Del. John McGuire declined to pledge to listeners at the Louisa County Farm Bureau dinner on Oct. 19 that he would complete a second term in office if he is re-elected next month.
“I will say this: God has a plan, and I’m going to follow God,” McGuire said.
McGuire, a Republican, made the comment to answer a question from the audience at Christopher Run Campground on Lake Anna about his future plans. He is running for a second two-year term representing the 56th district in the Virginia House of Delegates. About 100 people, most of them farmers, attended the event.
The question may have been in response to recent speculation that McGuire is interested in a campaign in 2020 against Democratic Congresswoman Abigail Spanberger.
McGuire’s challenger, Juanita Jo Matkins, a Democrat, answered the same question at the Farm Bureau event, saying she would complete her two years in office if elected.
The speculation was fueled in part by a published report earlier this fall that a volunteer for Spanberger posted numerous vitriolic and vulgar comments about McGuire on social media pages, and the delegate’s response.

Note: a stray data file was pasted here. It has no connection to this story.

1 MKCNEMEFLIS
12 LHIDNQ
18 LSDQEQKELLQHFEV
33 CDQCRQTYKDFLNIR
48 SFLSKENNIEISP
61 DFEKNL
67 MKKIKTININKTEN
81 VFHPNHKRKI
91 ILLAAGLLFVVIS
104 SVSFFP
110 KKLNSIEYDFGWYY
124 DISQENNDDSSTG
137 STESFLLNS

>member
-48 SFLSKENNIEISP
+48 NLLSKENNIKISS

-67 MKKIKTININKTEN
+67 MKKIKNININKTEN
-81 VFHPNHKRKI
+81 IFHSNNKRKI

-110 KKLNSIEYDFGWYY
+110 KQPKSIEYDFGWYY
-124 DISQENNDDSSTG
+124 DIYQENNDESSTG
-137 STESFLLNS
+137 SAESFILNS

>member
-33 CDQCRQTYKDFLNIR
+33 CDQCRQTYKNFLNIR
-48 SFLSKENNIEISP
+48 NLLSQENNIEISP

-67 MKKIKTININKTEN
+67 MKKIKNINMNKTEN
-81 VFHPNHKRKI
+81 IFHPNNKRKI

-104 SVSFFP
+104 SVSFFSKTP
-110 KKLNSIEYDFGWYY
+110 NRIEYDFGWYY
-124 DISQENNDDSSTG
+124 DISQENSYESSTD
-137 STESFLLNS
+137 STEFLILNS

The report indicated that while the volunteer also trolled other Republicans online, he seemed especially focused on McGuire.
Spanberger said she had been unaware of the comments, and that she no longer welcomed the volunteer’s assistance. However, her campaign’s Twitter account only unfollowed the volunteer after receiving media inquiries, according to the report.
“I am just disappointed Spanberger has to stoop this low,” McGuire wrote on Facebook in September. “[She] has proven herself to be a hypocrite and undeserving of the title of Congresswoman.”
At the Farm Bureau dinner, Matkins touted her proposal to allow Louisa and other rural counties to seek new sources of income to pay for enhanced broadband service. She supports allowing a local tax on cigarettes and alcohol for this purpose.
Matkins cited McGuire’s vote against including Virginia in the Regional Greenhouse Gas Initiative, which she said “has yielded over $4.3 billion in economic value to its member states. It’s also reduced electric bills six percent for the people in those states. That’s in contrast to what’s happened in Virginia, where, if you are on Dominion Energy, your bills have increased between $250 to $450 per year.”
McGuire said he is concerned with balancing the state budget and keeping costs down for individuals and businesses.
“People say Virginia is never in more danger than when the General Assembly is in session,” he said. “This year we stopped $1 billion in tax increases and $6 billion in bad business policy.”